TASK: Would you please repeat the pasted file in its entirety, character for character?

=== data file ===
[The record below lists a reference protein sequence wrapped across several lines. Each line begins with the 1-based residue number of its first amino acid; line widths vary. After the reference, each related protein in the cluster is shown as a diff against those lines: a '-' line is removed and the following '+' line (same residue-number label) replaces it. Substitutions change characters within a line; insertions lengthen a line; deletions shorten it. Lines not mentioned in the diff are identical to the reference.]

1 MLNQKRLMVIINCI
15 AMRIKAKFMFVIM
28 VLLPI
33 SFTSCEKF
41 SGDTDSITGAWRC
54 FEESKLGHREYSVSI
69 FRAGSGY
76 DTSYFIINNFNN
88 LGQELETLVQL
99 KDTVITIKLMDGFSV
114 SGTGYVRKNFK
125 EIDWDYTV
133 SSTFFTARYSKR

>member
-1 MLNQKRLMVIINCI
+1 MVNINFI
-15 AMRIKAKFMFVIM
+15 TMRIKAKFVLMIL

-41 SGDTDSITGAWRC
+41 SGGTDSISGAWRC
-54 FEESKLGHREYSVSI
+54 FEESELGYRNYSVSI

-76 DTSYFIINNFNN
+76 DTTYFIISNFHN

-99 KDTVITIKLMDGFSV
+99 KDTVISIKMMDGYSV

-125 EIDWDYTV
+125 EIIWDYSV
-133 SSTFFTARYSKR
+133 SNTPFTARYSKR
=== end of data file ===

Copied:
[The record below lists a reference protein sequence wrapped across several lines. Each line begins with the 1-based residue number of its first amino acid; line widths vary. After the reference, each related protein in the cluster is shown as a diff against those lines: a '-' line is removed and the following '+' line (same residue-number label) replaces it. Substitutions change characters within a line; insertions lengthen a line; deletions shorten it. Lines not mentioned in the diff are identical to the reference.]

1 MLNQKRLMVIINCI
15 AMRIKAKFMFVIM
28 VLLPI
33 SFTSCEKF
41 SGDTDSITGAWRC
54 FEESKLGHREYSVSI
69 FRAGSGY
76 DTSYFIINNFNN
88 LGQELETLVQL
99 KDTVITIKLMDGFSV
114 SGTGYVRKNFK
125 EIDWDYTV
133 SSTFFTARYSKR

>member
-1 MLNQKRLMVIINCI
+1 MVNINFI
-15 AMRIKAKFMFVIM
+15 TMRIKAKFVLMIL

-41 SGDTDSITGAWRC
+41 SGGTDSISGAWRC
-54 FEESKLGHREYSVSI
+54 FEESELGYRNYSVSI

-76 DTSYFIINNFNN
+76 DTTYFIISNFHN

-99 KDTVITIKLMDGFSV
+99 KDTVISIKMMDGYSV

-125 EIDWDYTV
+125 EIIWDYSV
-133 SSTFFTARYSKR
+133 SNTPFTARYSKR